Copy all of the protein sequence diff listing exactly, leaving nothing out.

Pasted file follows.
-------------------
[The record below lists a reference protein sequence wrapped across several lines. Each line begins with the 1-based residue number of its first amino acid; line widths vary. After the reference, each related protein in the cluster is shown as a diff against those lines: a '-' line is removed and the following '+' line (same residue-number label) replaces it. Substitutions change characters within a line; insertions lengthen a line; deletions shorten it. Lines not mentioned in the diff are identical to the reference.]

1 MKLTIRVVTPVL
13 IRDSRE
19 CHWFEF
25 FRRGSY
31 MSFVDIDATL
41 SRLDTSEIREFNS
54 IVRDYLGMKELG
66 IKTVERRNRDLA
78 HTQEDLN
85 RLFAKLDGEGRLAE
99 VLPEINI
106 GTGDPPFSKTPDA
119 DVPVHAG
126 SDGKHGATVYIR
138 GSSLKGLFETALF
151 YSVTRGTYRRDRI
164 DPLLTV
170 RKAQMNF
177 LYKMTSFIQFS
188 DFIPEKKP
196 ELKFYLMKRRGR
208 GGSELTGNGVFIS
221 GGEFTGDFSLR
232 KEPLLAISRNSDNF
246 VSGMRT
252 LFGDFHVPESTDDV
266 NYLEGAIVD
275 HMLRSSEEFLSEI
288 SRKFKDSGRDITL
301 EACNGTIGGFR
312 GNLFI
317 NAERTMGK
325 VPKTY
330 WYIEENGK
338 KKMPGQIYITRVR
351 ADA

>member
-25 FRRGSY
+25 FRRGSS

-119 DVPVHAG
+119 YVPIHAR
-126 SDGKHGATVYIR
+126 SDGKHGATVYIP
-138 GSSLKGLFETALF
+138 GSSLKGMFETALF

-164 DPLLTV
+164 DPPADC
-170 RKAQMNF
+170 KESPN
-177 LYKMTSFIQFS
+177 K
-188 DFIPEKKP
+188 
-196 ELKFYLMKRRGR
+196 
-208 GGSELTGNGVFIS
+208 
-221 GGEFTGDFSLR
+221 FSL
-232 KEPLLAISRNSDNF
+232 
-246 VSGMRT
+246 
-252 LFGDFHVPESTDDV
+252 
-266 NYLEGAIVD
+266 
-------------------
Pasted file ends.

[The record below lists a reference protein sequence wrapped across several lines. Each line begins with the 1-based residue number of its first amino acid; line widths vary. After the reference, each related protein in the cluster is shown as a diff against those lines: a '-' line is removed and the following '+' line (same residue-number label) replaces it. Substitutions change characters within a line; insertions lengthen a line; deletions shorten it. Lines not mentioned in the diff are identical to the reference.]

1 MKLTIRVVTPVL
13 IRDSRE
19 CHWFEF
25 FRRGSY
31 MSFVDIDATL
41 SRLDTSEIREFNS
54 IVRDYLGMKELG
66 IKTVERRNRDLA
78 HTQEDLN
85 RLFAKLDGEGRLAE
99 VLPEINI
106 GTGDPPFSKTPDA
119 DVPVHAG
126 SDGKHGATVYIR
138 GSSLKGLFETALF
151 YSVTRGTYRRDRI
164 DPLLTV
170 RKAQMNF
177 LYKMTSFIQFS
188 DFIPEKKP
196 ELKFYLMKRRGR
208 GGSELTGNGVFIS
221 GGEFTGDFSLR
232 KEPLLAISRNSDNF
246 VSGMRT
252 LFGDFHVPESTDDV
266 NYLEGAIVD
275 HMLRSSEEFLSEI
288 SRKFKDSGRDITL
301 EACNGTIGGFR
312 GNLFI
317 NAERTMGK
325 VPKTY
330 WYIEENGK
338 KKMPGQIYITRVR
351 ADA

>member
-25 FRRGSY
+25 FRRGSS

-119 DVPVHAG
+119 YVPIHAR
-126 SDGKHGATVYIR
+126 SDGKHGATVYIP
-138 GSSLKGLFETALF
+138 GSSLKGMFETALF

-164 DPLLTV
+164 DPPADC
-170 RKAQMNF
+170 KESPN
-177 LYKMTSFIQFS
+177 K
-188 DFIPEKKP
+188 
-196 ELKFYLMKRRGR
+196 
-208 GGSELTGNGVFIS
+208 
-221 GGEFTGDFSLR
+221 FSL
-232 KEPLLAISRNSDNF
+232 
-246 VSGMRT
+246 
-252 LFGDFHVPESTDDV
+252 
-266 NYLEGAIVD
+266 